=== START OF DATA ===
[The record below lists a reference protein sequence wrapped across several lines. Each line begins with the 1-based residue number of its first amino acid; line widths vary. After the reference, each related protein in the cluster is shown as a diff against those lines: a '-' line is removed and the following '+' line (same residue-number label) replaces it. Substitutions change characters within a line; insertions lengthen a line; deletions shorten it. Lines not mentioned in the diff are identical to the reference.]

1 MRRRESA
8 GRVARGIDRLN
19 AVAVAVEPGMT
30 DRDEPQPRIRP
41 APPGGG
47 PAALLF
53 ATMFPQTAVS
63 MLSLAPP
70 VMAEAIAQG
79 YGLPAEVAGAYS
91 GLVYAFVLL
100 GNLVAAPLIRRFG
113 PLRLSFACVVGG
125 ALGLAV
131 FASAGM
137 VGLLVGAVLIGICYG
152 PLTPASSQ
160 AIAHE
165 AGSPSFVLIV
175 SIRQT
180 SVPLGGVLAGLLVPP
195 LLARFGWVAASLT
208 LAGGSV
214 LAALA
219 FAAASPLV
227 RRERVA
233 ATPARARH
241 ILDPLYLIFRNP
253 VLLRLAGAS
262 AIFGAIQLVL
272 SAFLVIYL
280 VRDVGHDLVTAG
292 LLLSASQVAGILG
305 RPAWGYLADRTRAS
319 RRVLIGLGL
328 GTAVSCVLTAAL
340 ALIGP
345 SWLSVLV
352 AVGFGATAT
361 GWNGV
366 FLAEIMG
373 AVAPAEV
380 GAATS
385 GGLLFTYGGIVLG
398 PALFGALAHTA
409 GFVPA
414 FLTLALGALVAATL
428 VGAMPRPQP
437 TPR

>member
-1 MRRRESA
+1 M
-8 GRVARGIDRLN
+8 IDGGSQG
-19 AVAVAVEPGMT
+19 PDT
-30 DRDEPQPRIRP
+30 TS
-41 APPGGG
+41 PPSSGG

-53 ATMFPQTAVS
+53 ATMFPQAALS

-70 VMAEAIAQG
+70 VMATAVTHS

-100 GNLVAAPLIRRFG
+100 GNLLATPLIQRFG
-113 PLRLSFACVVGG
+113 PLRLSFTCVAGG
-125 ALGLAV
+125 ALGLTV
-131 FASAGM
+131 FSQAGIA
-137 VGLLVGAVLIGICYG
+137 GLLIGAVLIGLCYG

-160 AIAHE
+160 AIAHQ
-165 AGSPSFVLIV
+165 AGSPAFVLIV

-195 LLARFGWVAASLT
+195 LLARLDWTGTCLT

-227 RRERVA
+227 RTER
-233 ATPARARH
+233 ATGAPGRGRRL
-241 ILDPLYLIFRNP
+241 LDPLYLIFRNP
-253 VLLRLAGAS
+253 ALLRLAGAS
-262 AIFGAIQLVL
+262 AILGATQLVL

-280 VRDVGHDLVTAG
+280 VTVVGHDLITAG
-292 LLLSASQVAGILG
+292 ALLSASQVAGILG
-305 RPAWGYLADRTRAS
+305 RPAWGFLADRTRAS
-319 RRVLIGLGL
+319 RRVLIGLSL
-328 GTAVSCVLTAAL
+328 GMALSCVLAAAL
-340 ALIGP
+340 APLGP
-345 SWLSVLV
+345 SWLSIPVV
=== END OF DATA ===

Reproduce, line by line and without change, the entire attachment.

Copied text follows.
[The record below lists a reference protein sequence wrapped across several lines. Each line begins with the 1-based residue number of its first amino acid; line widths vary. After the reference, each related protein in the cluster is shown as a diff against those lines: a '-' line is removed and the following '+' line (same residue-number label) replaces it. Substitutions change characters within a line; insertions lengthen a line; deletions shorten it. Lines not mentioned in the diff are identical to the reference.]

1 MRRRESA
8 GRVARGIDRLN
19 AVAVAVEPGMT
30 DRDEPQPRIRP
41 APPGGG
47 PAALLF
53 ATMFPQTAVS
63 MLSLAPP
70 VMAEAIAQG
79 YGLPAEVAGAYS
91 GLVYAFVLL
100 GNLVAAPLIRRFG
113 PLRLSFACVVGG
125 ALGLAV
131 FASAGM
137 VGLLVGAVLIGICYG
152 PLTPASSQ
160 AIAHE
165 AGSPSFVLIV
175 SIRQT
180 SVPLGGVLAGLLVPP
195 LLARFGWVAASLT
208 LAGGSV
214 LAALA
219 FAAASPLV
227 RRERVA
233 ATPARARH
241 ILDPLYLIFRNP
253 VLLRLAGAS
262 AIFGAIQLVL
272 SAFLVIYL
280 VRDVGHDLVTAG
292 LLLSASQVAGILG
305 RPAWGYLADRTRAS
319 RRVLIGLGL
328 GTAVSCVLTAAL
340 ALIGP
345 SWLSVLV
352 AVGFGATAT
361 GWNGV
366 FLAEIMG
373 AVAPAEV
380 GAATS
385 GGLLFTYGGIVLG
398 PALFGALAHTA
409 GFVPA
414 FLTLALGALVAATL
428 VGAMPRPQP
437 TPR

>member
-1 MRRRESA
+1 M
-8 GRVARGIDRLN
+8 IDGGSQG
-19 AVAVAVEPGMT
+19 PDT
-30 DRDEPQPRIRP
+30 TS
-41 APPGGG
+41 PPSSGG

-53 ATMFPQTAVS
+53 ATMFPQAALS

-70 VMAEAIAQG
+70 VMATAVTHS

-100 GNLVAAPLIRRFG
+100 GNLLATPLIQRFG
-113 PLRLSFACVVGG
+113 PLRLSFTCVAGG
-125 ALGLAV
+125 ALGLTV
-131 FASAGM
+131 FSQAGIA
-137 VGLLVGAVLIGICYG
+137 GLLIGAVLIGLCYG

-160 AIAHE
+160 AIAHQ
-165 AGSPSFVLIV
+165 AGSPAFVLIV

-195 LLARFGWVAASLT
+195 LLARLDWTGTCLT

-227 RRERVA
+227 RTER
-233 ATPARARH
+233 ATGAPGRGRRL
-241 ILDPLYLIFRNP
+241 LDPLYLIFRNP
-253 VLLRLAGAS
+253 ALLRLAGAS
-262 AIFGAIQLVL
+262 AILGATQLVL

-280 VRDVGHDLVTAG
+280 VTVVGHDLITAG
-292 LLLSASQVAGILG
+292 ALLSASQVAGILG
-305 RPAWGYLADRTRAS
+305 RPAWGFLADRTRAS
-319 RRVLIGLGL
+319 RRVLIGLSL
-328 GTAVSCVLTAAL
+328 GMALSCVLAAAL
-340 ALIGP
+340 APLGP
-345 SWLSVLV
+345 SWLSIPVV